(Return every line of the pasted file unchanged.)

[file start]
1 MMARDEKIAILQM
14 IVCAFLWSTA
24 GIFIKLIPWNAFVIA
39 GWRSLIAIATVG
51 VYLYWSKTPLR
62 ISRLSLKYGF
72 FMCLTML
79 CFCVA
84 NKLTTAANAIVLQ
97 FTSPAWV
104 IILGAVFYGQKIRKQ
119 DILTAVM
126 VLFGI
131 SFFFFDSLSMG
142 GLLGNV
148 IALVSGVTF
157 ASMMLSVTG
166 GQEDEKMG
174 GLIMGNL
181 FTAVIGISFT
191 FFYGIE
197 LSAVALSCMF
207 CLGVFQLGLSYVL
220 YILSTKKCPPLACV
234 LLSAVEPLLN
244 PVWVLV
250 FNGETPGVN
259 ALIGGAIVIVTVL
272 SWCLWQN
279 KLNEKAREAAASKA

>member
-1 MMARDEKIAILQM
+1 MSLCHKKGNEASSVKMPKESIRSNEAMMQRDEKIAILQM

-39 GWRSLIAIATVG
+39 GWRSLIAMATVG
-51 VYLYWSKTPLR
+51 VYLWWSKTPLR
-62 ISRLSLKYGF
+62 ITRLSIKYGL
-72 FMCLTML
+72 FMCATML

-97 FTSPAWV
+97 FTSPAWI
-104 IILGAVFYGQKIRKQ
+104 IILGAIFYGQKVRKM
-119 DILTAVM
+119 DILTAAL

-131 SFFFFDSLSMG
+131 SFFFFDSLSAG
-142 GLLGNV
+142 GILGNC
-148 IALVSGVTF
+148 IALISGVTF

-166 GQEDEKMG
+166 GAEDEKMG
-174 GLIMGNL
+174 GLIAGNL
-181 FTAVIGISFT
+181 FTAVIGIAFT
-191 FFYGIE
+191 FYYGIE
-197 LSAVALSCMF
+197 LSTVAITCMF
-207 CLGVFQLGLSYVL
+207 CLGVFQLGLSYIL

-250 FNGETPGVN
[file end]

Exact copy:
1 MMARDEKIAILQM
14 IVCAFLWSTA
24 GIFIKLIPWNAFVIA
39 GWRSLIAIATVG
51 VYLYWSKTPLR
62 ISRLSLKYGF
72 FMCLTML
79 CFCVA
84 NKLTTAANAIVLQ
97 FTSPAWV
104 IILGAVFYGQKIRKQ
119 DILTAVM
126 VLFGI
131 SFFFFDSLSMG
142 GLLGNV
148 IALVSGVTF
157 ASMMLSVTG
166 GQEDEKMG
174 GLIMGNL
181 FTAVIGISFT
191 FFYGIE
197 LSAVALSCMF
207 CLGVFQLGLSYVL
220 YILSTKKCPPLACV
234 LLSAVEPLLN
244 PVWVLV
250 FNGETPGVN
259 ALIGGAIVIVTVL
272 SWCLWQN
279 KLNEKAREAAASKA

>member
-1 MMARDEKIAILQM
+1 MSLCHKKGNEASSVKMPKESIRSNEAMMQRDEKIAILQM

-39 GWRSLIAIATVG
+39 GWRSLIAMATVG
-51 VYLYWSKTPLR
+51 VYLWWSKTPLR
-62 ISRLSLKYGF
+62 ITRLSIKYGL
-72 FMCLTML
+72 FMCATML

-97 FTSPAWV
+97 FTSPAWI
-104 IILGAVFYGQKIRKQ
+104 IILGAIFYGQKVRKM
-119 DILTAVM
+119 DILTAAL

-131 SFFFFDSLSMG
+131 SFFFFDSLSAG
-142 GLLGNV
+142 GILGNC
-148 IALVSGVTF
+148 IALISGVTF

-166 GQEDEKMG
+166 GAEDEKMG
-174 GLIMGNL
+174 GLIAGNL
-181 FTAVIGISFT
+181 FTAVIGIAFT
-191 FFYGIE
+191 FYYGIE
-197 LSAVALSCMF
+197 LSTVAITCMF
-207 CLGVFQLGLSYVL
+207 CLGVFQLGLSYIL

-250 FNGETPGVN